[Project Case Study] Every Crater a Tale: Machine Learning Reveals the, Until Now, Hidden History of the Moon

CSIRO, Pawsey Supercomputing Centre, The Australian Space Data Analysis Facility, Space Science and Technology Centre.

A joint project between Perth’s Pawsey Supercomputing Centre, Curtin University and ASDAF is using crater detection algorithms to detect and analyse the billions of craters scarring the surface of the Moon to reveal its geological history.

The crater detection algorithm in question – originally designed by research engineers at CSIRO and scientists at Curtin University to analyse images from Mars – has been adapted and repurposed to fulfil the same role for the Moon. This effort has resulted in a revised algorithm that is tailor-fit to the specific requirements of analysing the Moon’s images and has produced the world’s largest database of crater size and location. In the future, the algorithm would, ideally, be adapted to extract more information from the database, such as the conditions of the asteroids and the age of the craters. However, this database does not just open up a world of possibilities for future investigations on the Moon, the lessons learnt in this project could be applied to our world. A database and analysis of Earth’s topography could be used in environmental conservation, agriculture, predictions of natural disasters, and more.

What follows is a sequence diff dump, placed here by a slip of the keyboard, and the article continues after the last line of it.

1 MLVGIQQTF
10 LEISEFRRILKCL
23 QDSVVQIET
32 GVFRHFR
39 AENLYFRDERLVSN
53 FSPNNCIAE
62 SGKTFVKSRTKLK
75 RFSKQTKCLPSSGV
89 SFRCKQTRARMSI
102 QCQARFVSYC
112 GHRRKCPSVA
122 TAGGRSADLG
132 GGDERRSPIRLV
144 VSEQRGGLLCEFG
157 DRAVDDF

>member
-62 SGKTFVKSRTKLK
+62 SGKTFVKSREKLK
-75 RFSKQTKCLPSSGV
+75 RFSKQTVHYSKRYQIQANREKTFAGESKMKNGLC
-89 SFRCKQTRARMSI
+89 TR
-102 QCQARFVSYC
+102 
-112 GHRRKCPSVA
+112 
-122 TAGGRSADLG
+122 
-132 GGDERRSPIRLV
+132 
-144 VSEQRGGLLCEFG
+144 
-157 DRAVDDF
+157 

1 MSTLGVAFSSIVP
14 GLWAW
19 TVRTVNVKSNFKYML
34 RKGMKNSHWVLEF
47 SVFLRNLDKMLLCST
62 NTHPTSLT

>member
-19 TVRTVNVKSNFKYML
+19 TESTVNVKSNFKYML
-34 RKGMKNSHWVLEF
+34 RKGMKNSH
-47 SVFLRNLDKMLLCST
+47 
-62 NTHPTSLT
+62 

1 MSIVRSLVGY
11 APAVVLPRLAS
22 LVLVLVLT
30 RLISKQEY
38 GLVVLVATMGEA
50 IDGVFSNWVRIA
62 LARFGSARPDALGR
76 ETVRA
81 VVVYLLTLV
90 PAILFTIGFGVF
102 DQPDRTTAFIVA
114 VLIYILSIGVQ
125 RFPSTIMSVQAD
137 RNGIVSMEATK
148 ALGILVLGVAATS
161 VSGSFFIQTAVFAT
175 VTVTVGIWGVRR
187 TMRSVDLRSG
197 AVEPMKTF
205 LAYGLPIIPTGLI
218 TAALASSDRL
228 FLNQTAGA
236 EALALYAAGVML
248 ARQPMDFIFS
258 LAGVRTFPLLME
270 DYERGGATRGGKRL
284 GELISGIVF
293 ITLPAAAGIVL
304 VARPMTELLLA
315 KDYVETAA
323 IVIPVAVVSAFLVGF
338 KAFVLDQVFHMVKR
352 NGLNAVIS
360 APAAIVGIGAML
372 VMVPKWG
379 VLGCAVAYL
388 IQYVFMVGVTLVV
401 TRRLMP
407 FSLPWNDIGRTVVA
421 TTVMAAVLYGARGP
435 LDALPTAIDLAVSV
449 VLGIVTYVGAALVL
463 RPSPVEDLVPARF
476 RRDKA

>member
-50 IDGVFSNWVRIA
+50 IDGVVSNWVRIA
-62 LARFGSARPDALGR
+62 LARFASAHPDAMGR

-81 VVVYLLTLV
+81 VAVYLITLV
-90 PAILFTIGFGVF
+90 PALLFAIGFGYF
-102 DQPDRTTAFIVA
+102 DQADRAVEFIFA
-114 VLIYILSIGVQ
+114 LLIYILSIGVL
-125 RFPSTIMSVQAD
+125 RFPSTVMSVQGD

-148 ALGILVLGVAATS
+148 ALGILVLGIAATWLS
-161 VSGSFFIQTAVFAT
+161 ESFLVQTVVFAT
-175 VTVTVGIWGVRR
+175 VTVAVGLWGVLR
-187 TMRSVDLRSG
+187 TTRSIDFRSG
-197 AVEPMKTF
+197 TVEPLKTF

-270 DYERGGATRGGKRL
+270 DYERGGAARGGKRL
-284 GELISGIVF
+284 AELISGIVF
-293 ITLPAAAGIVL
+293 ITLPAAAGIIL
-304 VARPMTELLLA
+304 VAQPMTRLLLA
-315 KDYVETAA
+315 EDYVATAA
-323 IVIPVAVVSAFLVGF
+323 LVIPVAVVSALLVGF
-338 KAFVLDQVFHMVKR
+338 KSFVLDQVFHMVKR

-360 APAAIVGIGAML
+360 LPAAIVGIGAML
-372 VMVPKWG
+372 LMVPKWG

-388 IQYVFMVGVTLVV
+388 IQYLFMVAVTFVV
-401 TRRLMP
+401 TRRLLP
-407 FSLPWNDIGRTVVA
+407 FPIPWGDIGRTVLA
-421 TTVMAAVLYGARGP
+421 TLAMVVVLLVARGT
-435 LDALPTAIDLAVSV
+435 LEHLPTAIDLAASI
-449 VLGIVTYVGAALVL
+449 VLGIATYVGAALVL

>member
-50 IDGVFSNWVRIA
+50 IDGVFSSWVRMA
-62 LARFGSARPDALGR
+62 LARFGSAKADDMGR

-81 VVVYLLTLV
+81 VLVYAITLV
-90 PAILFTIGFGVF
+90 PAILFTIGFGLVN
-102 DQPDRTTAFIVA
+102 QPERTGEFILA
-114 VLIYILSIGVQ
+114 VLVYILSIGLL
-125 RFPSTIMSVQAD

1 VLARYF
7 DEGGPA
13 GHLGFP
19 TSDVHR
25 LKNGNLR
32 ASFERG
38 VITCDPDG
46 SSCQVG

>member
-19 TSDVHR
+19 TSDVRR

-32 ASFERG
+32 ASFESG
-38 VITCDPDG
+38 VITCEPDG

The joint team – consisting of Kosta Servis (Pawsey/ ASDAF), Dr Anthony Lagain (Curtin University), Professor Gretchen Benedix (Curtin University) and John Fairweather (PhD Candidate, Curtin University) – is expecting to complete the project in March 2022. Currently, the algorithm is running at Pawsey, where it is analysing the images and compiling data to be compared to a baseline data set of craters that was painstakingly counted and analysed by the team.

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